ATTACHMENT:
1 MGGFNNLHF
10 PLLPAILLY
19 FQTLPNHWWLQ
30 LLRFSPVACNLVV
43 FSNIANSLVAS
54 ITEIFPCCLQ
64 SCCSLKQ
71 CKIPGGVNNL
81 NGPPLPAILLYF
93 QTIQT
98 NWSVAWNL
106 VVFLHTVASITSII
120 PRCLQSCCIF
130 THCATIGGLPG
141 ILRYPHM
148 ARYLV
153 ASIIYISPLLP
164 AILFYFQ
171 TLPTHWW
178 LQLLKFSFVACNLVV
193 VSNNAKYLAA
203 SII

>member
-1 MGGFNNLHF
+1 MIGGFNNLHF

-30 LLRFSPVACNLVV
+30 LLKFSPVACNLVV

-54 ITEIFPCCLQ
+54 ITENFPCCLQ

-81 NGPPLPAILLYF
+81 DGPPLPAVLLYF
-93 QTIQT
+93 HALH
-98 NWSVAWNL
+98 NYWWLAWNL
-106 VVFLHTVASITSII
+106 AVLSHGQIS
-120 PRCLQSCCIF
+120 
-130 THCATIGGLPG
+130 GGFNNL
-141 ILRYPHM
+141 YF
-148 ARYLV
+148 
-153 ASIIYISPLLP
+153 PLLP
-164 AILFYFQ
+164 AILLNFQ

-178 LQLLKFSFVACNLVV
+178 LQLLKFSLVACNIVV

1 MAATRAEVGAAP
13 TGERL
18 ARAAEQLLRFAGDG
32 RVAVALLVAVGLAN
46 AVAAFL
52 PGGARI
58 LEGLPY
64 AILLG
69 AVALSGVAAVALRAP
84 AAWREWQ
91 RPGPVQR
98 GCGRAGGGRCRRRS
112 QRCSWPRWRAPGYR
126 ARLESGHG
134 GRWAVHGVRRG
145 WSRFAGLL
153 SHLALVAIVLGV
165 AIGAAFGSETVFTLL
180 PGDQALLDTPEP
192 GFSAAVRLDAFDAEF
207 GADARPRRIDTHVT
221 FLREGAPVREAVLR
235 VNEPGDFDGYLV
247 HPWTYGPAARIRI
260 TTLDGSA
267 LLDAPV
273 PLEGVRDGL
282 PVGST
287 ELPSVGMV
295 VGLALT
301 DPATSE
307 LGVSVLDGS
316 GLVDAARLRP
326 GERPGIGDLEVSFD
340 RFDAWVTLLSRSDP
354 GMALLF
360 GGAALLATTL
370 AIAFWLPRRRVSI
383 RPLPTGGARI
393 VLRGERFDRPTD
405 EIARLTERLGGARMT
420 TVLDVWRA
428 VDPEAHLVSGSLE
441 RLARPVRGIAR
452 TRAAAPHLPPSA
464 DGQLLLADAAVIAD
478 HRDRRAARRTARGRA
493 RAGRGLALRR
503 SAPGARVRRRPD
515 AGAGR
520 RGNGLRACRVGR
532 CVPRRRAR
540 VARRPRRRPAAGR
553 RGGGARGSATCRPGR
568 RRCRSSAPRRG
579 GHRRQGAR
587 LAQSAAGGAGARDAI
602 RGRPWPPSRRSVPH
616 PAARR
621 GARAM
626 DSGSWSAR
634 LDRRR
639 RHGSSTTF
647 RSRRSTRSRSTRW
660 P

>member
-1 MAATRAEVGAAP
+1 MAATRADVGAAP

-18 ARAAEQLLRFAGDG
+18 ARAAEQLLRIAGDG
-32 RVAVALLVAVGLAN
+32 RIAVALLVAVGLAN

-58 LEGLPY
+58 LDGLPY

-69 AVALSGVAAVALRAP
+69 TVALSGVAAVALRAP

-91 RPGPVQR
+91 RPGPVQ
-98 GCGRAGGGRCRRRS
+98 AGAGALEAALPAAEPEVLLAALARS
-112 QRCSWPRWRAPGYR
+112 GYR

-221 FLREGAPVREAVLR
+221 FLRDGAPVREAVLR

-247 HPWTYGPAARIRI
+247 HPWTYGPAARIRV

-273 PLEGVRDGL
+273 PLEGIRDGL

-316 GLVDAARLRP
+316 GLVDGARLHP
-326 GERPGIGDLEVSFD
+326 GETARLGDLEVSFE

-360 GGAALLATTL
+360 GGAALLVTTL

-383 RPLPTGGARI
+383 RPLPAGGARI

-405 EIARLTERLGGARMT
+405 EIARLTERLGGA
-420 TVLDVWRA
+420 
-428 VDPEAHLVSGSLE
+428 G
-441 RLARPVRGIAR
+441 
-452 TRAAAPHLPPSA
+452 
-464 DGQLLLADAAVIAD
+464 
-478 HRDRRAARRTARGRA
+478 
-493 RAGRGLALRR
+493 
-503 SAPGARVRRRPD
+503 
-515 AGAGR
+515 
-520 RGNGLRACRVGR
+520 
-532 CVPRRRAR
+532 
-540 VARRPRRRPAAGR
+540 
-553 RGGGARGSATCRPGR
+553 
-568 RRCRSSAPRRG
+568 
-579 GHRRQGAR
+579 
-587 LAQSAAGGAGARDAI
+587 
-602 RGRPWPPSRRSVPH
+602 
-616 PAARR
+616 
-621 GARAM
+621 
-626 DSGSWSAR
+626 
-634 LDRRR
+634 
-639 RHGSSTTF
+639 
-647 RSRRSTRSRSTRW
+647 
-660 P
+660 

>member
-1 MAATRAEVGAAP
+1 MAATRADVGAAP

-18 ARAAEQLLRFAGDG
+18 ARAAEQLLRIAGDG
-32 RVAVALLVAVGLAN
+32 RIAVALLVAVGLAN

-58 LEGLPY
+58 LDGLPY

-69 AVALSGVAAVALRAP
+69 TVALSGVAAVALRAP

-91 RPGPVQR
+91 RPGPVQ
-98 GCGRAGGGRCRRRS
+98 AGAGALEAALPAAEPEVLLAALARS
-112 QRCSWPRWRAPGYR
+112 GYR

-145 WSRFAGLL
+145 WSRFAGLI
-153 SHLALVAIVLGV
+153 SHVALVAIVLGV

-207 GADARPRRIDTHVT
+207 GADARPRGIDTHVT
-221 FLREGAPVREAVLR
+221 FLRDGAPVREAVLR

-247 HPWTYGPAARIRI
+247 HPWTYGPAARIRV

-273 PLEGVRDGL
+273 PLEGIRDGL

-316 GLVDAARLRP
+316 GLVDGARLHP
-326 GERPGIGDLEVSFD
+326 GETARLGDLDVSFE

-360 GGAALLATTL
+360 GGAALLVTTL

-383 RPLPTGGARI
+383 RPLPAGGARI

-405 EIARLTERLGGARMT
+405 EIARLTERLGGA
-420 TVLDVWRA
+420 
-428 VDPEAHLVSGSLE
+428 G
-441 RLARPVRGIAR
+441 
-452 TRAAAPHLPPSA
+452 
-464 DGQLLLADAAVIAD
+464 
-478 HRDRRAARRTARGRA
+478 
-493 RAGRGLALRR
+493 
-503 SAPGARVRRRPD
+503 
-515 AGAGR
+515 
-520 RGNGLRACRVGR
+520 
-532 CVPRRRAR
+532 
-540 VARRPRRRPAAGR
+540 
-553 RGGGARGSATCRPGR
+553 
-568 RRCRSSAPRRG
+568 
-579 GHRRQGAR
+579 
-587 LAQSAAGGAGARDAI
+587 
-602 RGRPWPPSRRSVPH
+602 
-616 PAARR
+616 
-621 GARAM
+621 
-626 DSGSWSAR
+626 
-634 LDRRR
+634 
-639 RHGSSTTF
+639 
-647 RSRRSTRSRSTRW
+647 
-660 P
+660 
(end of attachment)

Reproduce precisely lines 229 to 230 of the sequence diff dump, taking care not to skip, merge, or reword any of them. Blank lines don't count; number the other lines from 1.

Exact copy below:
-326 GERPGIGDLEVSFD
+326 GETARLGDLDVSFE